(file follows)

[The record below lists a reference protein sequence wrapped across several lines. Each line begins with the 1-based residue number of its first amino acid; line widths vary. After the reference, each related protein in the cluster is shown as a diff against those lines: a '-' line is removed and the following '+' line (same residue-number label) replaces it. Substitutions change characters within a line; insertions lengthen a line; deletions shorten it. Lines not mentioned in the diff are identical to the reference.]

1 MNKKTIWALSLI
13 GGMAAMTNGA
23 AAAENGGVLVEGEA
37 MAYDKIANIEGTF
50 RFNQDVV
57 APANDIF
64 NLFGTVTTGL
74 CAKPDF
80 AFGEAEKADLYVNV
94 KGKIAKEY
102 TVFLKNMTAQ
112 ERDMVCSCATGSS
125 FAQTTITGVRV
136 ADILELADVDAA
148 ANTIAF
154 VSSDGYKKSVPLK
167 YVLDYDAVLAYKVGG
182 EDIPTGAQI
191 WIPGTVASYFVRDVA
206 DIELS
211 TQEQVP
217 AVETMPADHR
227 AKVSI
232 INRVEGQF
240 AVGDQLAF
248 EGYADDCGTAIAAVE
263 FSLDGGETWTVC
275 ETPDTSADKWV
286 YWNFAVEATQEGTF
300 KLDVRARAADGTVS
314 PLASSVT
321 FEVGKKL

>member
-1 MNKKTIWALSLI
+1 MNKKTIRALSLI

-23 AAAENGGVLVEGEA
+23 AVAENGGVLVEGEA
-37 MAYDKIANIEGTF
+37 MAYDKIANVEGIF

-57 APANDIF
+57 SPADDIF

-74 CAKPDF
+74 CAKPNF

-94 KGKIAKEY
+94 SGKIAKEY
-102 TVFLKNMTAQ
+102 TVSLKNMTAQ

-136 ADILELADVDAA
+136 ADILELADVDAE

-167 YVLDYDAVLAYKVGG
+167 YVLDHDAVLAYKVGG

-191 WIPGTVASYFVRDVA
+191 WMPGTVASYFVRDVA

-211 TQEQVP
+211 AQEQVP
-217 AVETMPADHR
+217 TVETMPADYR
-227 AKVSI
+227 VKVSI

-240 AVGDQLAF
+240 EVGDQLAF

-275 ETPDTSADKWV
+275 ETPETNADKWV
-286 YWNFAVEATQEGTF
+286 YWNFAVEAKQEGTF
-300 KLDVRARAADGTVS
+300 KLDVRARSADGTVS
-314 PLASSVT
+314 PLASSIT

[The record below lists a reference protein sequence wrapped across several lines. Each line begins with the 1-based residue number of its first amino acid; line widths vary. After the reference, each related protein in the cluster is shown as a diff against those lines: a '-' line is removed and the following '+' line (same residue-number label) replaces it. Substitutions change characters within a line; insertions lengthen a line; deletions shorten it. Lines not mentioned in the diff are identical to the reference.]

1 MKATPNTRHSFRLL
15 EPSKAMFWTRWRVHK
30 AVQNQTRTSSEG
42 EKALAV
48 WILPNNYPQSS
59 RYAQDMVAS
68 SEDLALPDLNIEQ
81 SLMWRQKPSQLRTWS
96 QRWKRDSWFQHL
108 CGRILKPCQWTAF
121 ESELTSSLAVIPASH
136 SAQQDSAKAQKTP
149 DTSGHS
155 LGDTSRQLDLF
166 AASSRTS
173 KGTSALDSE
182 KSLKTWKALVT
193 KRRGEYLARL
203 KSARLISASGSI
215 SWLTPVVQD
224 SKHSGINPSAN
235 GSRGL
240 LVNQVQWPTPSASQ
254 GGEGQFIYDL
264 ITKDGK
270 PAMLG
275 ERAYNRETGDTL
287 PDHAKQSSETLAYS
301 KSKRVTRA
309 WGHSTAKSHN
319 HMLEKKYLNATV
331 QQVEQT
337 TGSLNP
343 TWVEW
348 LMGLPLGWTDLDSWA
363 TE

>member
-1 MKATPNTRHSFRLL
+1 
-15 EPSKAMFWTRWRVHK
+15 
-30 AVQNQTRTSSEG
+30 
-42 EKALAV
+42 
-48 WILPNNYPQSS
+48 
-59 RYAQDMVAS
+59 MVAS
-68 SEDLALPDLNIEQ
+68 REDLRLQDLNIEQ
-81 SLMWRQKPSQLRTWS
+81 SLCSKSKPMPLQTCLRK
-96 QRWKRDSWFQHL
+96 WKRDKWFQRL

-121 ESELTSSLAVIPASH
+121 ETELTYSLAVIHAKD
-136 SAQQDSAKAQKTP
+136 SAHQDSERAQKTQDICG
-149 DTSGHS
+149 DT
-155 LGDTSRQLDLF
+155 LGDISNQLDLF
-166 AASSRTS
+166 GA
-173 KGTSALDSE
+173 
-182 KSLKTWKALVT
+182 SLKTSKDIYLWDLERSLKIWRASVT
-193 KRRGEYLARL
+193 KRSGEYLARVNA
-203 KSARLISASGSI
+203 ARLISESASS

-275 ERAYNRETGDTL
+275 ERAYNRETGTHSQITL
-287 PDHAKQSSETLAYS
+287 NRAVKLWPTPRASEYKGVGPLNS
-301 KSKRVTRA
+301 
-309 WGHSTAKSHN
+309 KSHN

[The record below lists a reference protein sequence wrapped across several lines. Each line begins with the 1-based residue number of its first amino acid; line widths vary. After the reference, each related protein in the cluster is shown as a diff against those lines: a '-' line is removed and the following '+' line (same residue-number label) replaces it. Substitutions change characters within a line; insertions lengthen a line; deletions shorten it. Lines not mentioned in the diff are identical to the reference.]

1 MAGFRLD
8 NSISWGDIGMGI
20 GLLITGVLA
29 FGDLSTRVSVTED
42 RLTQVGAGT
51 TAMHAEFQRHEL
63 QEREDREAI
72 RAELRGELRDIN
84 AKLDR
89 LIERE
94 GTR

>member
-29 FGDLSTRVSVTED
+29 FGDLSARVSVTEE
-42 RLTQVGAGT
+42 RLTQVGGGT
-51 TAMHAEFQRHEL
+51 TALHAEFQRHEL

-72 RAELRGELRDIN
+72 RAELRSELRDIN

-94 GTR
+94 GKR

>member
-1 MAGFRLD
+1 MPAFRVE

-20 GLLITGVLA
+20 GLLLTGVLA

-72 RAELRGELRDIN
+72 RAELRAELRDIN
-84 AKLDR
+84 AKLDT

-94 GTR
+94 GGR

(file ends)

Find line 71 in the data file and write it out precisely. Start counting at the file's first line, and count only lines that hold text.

[The record below lists a reference protein sequence wrapped across several lines. Each line begins with the 1-based residue number of its first amino acid; line widths vary. After the reference, each related protein in the cluster is shown as a diff against those lines: a '-' line is removed and the following '+' line (same residue-number label) replaces it. Substitutions change characters within a line; insertions lengthen a line; deletions shorten it. Lines not mentioned in the diff are identical to the reference.]